Media release from Tim Costley, the National Party candidate — but this is on behalf of the Save Kapiti Airport Group, not the National Party:
Save Kāpiti Airport Group determined to keep airport operational
Save Kāpiti Airport (SKA) are united in their determination to keep the Airport operational. The group was formed by National Party Candidate and former-Air Force pilot Tim Costley and has representatives from Air Chathams, Sounds Air, Kāpiti Aero Club, private aircraft operators, businesses based at the airport, and the Kāpiti Coast Chamber of Commerce. KCDC and Airways have been included in discussions. The group have met with airport owners NZPropCo Ltd this week.
NZ Prop Co says it is considering “all options” and SKA are concerned this could mean an end to all flying operations as early as the evening of September 10th. This date coincides with a proposed date to end the Airways NZ “AFIS” service at the airfield. Work is currently being done to extend the date AFIS is withdrawn to buy more time for discussions around the future of the airport.
Mr Costley does not believe discussion around safety concerns stemming from the withdrawal of the AFIS have been accurate or fair. “It is our position, and we understand that of Airways NZ, that flying could be safely conducted without an AFIS at the airfield, as happens in Whanganui, Taupo, and many other airfields that have commercial flights and no AFIS.”
“Suggestions that AFIS was needed after a fatal accident in 2008 have been mis-leading. The report into the mid-air collision at Paraparaumu clearly states ‘the absence of an air traffic control or information service [AFIS] on the aerodrome was not considered a significant factor‘.”
SKA understands the commercial interests of NZ Prop Co but they purchased the airfield after completing their own due diligence. Pointing to the 2018 withdrawal by Air New Zealand is highly misleading, given NZPropCo did not buy the airfield until the end of 2019, well after Air NZ had left. There have been no significant changes to the commercial viability of the airfield in the time they have owned it and Air Chathams has noted their Paraparaumu route has recovered after the Covid-19 level 4 restrictions quicker than other route they service. Similarly, the Kapiti Aero Club recorded its highest number of monthly flying hours in July 2020.
“Our group is open to genuine discussion about the future of land surrounding the airport, but will not compromise on its goal of keeping the airport operational.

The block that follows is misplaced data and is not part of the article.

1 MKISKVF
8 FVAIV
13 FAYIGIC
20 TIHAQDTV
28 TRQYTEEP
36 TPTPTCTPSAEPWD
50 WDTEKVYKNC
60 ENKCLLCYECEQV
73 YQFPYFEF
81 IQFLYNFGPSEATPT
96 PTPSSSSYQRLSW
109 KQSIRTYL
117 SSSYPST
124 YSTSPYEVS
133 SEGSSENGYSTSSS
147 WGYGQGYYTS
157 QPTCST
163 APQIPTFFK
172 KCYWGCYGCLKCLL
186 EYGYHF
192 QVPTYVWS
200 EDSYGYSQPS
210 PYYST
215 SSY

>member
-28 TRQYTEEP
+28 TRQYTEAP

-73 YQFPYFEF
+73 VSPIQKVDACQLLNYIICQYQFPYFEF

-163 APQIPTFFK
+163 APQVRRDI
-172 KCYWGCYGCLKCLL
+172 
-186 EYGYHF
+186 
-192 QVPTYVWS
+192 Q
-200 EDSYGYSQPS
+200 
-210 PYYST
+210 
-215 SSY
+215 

“We are calling on Mayor Guru and KCDC to come out and support the strategic importance of the airport to this region, and it’s continued operation,” Mr Costley said.
A public meeting has been called on Saturday August 29th, at 2pm at St Paul’s Church on Kāpiti Road opposite the old control tower. This date may change if we do not return to level 1 as planned on August 26th. In the meantime, a petition has been launched to capture public support for the airport. This can be found at www.savekapitiairport.co.nz
From: Amanda Vickers, Social Credit Deputy Leader
Social Credit is putting the owners of the Paraparaumu aerodrome on notice that should it have a say in government it would require the property to be sold to the crown or the council at a price similar to that which they paid for it last year.
“Unlike National, who have simply expressed ‘concern’ that the airport is likely to be sold, we are determined to secure the future of the Coast’s airport along with all the benefits it brings to the surrounding area”.
“Social Credit has always said that strategic assets should be returned to public ownership and Paraparaumu airport is one of those strategic assets”.
The purchase would be funded by using the country’s own bank, the Reserve Bank, which has proven that method of funding is viable, having just announced it is increasing its money creation to $100 billion dollars over the next two years.
The other option could be to provide an interest free loan to the Kapiti Coast District Council should they wish to purchase the asset instead.
The imminent closure of the Paraparaumu aerodrome would be an enormous loss to the Kapiti Community should its new owner, NZPropCo, close the air services.
NZPropCo is in the property development business and is part owned by London based merchant bankers and property developers Alvarium RE Limited.
It has little interest in the future of the land as an airport, and the purchase was made for the purpose of property speculation.
Kapiti airport is not only estimated to bring $4.3 million dollars per year to the Coast community, but it is convenient for residents to travel to Auckland, adding to the appeal of the coast.
It also provides an important emergency airport for Wellington should that be necessary and provides access should the coast be cut off from Wellington by earthquake or other civil defence emergency.
If NZPropCo believes the commercial benefit from retaining the airport is not profitable enough for them then the airport property should be returned to public hands for the benefit of the people of the Kapiti Coast.